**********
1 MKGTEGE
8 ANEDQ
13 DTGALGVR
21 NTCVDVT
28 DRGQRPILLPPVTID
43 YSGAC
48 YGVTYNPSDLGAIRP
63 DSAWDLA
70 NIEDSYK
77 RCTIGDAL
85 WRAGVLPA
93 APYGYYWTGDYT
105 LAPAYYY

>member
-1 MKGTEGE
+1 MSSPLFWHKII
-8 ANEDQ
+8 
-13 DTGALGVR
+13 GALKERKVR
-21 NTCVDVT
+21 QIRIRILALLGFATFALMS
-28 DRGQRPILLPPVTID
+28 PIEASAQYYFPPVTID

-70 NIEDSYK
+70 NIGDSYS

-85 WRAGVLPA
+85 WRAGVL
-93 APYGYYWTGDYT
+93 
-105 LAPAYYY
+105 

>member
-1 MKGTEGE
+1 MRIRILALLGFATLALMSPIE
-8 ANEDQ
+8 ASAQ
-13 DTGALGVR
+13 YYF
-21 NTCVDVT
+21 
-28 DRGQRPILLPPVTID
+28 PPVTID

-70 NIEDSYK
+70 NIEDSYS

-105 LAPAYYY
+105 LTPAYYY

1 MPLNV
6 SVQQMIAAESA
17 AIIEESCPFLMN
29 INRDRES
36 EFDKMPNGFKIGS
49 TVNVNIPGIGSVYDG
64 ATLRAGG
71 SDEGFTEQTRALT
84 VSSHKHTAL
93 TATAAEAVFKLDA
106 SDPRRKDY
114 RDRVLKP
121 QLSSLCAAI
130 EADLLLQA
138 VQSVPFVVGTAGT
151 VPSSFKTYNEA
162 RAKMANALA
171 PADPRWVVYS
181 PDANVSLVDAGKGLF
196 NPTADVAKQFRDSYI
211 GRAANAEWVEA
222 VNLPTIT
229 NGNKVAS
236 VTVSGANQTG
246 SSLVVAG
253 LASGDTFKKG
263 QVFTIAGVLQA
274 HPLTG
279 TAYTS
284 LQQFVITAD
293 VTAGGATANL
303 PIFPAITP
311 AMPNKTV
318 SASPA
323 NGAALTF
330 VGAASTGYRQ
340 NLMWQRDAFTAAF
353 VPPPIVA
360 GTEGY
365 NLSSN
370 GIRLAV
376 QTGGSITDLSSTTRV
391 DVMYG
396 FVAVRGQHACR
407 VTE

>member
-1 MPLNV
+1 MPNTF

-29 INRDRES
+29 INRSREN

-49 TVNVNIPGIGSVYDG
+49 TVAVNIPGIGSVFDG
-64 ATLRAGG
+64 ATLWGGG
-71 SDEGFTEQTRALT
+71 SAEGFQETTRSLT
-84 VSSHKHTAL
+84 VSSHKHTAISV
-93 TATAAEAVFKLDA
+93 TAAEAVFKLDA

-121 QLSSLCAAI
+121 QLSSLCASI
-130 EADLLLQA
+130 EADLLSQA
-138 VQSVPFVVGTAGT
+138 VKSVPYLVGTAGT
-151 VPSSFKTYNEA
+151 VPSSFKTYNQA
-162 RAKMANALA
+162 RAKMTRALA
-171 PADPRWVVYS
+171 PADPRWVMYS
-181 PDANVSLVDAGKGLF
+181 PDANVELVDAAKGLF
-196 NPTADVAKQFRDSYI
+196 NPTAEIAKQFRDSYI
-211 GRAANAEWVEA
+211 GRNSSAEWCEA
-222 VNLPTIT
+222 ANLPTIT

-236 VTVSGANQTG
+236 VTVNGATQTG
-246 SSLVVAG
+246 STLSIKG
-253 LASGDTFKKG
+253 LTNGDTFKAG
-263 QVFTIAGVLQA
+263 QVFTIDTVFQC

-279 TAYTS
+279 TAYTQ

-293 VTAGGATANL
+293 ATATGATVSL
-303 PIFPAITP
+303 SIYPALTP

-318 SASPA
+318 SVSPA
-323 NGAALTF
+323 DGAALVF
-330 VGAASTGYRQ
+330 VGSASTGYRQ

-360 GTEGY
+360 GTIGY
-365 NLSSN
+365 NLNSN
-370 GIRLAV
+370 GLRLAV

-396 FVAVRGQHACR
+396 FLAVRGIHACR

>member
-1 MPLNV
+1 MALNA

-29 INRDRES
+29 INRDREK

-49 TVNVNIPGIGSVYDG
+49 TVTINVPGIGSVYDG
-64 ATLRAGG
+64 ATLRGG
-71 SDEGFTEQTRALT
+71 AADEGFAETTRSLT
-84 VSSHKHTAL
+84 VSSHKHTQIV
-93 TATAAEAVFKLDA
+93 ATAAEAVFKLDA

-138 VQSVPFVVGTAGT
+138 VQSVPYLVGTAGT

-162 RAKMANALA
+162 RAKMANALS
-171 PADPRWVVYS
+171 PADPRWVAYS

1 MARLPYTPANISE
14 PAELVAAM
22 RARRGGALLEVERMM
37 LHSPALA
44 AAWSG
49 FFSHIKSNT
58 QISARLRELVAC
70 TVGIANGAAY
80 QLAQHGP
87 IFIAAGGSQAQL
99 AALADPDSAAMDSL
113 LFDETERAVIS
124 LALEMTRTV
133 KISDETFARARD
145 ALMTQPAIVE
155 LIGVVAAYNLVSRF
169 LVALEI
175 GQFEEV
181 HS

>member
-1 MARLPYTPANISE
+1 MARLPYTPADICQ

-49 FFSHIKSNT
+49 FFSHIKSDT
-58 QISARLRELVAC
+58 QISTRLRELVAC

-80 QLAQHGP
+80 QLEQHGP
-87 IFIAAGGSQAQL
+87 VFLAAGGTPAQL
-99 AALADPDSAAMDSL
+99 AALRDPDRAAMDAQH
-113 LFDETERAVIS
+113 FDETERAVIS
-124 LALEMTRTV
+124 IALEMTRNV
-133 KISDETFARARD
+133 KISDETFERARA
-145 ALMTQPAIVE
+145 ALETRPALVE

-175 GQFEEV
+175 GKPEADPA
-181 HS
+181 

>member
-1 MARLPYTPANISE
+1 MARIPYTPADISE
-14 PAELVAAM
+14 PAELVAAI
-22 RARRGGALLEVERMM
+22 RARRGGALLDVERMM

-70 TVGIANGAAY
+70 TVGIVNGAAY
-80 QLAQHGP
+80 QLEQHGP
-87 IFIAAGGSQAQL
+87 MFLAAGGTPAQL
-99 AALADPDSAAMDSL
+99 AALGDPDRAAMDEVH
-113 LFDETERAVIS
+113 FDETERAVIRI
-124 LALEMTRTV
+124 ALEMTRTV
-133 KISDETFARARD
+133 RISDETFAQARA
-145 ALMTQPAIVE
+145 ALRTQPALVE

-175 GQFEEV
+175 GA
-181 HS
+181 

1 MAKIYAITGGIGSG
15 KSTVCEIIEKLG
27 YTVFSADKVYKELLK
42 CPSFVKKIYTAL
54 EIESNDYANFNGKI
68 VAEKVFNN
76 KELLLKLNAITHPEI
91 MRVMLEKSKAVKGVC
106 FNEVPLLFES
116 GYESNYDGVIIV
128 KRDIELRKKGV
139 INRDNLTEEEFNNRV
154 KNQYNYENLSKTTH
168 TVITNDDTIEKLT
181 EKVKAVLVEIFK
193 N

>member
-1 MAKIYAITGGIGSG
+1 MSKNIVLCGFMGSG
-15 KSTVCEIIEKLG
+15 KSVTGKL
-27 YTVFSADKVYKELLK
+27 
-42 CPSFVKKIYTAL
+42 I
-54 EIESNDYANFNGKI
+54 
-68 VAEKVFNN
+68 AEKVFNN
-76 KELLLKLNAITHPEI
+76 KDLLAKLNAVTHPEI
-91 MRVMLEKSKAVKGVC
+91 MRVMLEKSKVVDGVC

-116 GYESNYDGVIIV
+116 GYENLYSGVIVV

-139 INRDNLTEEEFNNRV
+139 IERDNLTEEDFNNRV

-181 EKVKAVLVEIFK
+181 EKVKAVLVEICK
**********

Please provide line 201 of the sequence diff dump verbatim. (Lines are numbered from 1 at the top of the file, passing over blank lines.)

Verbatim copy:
-58 QISARLRELVAC